But as we move through the show, Kraven’s themes begin to assert themselves and we quickly realize her work has little of Brown’s swollen pretension. There is nothing preachy in her work. She doesn’t try to outsmart us. On the contrary, Kraven exudes one of the most appealing aspects of painting: She helps us empathize with her open-minded fascination. She doesn’t have an answer for the crazy hats that women wear to the races; the practice simply intrigues her. The interaction between the moiré (interference) patterns of two layers of mesh and how it relates to the single-point perspective function of a camera’s lens intrigues her, and her presentation focuses on how photography catches this with expanding layers of systems that we can’t help but see as we get closer or back away from the photos. (Brown seems overly caught up in the art’s role as decoys and simulacra – basically what art has always been – while Kraven’s work seems more about perception, perspective, systems, identity, legibility and taking sides in games.)
In turn, perspective and identity come forward as important players in the show. We start to perceive a delineation between women’s costumes and the camouflaging hunting apparatuses associated with men (decoys, salt licks, fishing nets, etc). Kraven’s soft touch prevents the work from falling into an over-determined partisan polemic. She lets us choose if we even want to draw conclusions (e.g., the comparison to bird coloration) since she appears to have let the work and the viewers create their own meanings.
The “dazzle” of “Razzle Dazzle” is a reference to a type of early 20th-century camouflage that was intended not to hide ships but to make them harder to target by painting them with geometric shapes intended to confuse anyone trying to calculate their movements (imagine “Cabinet of Dr. Caligari” meets “H.M.S. Pinafore”). Picasso even claimed credit for dazzle camo, claiming it was fundamentally a cubist conception. This rather ironically refreshes the Spencer painting reading of Kraven’s work as laden with late cubism ideas about decoration, system and an encyclopedic enthusiasm for possibilities of legibility (and therefore, as cubism insisted, the ability to mislead).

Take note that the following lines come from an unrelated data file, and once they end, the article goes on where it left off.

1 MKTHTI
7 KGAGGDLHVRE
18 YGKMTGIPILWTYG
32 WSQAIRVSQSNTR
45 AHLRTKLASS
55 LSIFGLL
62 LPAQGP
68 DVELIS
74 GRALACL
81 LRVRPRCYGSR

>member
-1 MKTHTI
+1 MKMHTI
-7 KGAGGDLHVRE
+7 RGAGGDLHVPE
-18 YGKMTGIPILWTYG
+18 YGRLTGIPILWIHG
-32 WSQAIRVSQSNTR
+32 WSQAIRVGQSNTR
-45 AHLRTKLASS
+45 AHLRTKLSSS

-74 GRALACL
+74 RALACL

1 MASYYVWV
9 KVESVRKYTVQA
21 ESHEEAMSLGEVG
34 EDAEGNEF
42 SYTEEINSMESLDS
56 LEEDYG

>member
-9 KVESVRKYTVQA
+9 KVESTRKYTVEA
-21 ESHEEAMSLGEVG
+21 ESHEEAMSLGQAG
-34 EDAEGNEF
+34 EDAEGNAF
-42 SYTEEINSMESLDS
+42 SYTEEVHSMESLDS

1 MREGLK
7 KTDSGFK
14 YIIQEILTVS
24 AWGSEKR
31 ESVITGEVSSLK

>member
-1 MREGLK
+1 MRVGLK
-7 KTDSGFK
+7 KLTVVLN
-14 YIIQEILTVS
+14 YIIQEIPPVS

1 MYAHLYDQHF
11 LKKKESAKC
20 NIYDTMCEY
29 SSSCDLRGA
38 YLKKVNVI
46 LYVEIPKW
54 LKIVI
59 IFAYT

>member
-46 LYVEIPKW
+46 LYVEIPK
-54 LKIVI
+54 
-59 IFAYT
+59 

Other than the front gallery, “Razzle Dazzle” is a beautiful show, after all. “Fine Cotton & Bold Personality” (named for the Clairol hair dye used as the paint) is no less handsome than it is powerful and fun. Moreover, next to the two handsome photos of red mesh game bags, it conveys considerable conceptual heft as its painted white dots echo the moiré patterns of the photos (and ultimately, we are led to imagine, with the printing and computer pixilation of the photo).
While the show would read much more comfortably if it began with the main gallery’s hats on stands placed before a pair of sports mesh photos, Kraven’s work comfortably shares the elegance of the ICA’s large Lunder Gallery. “Blue Bonnet,” in particular, takes advantage of the quiet space: It is a transparent blue plastic raincoat with a transparent blue cap smartly sitting atop a salt lick stand (and we know what salt does in the rain). The singular spot-lit projected shadow of “Blue Bonnet” is not only gorgeous, but gives us further information about the object and the theatrical perspective of its light source.
Brown unintentionally gets to the point of “Razzle Dazzle” when he writes, “We the savvy viewers know better than to trust the appeal of an available reading.” For Brown, “savvy” reveals insecurity about being wrong or getting caught without an answer. But Kraven’s savvy seems to be something quite different: She is drawn to unfamiliar paths and complex systems whose possibilities cannot be encompassed in a sound bite. Rarely does great art come in the form of a solvable rebus. The invitation to explore requires no less confidence but a lighter touch, and Kraven has a feel for open-ended appeal.
Freelance writer Daniel Kany is an art historian who lives in Cumberland. He can be contacted at: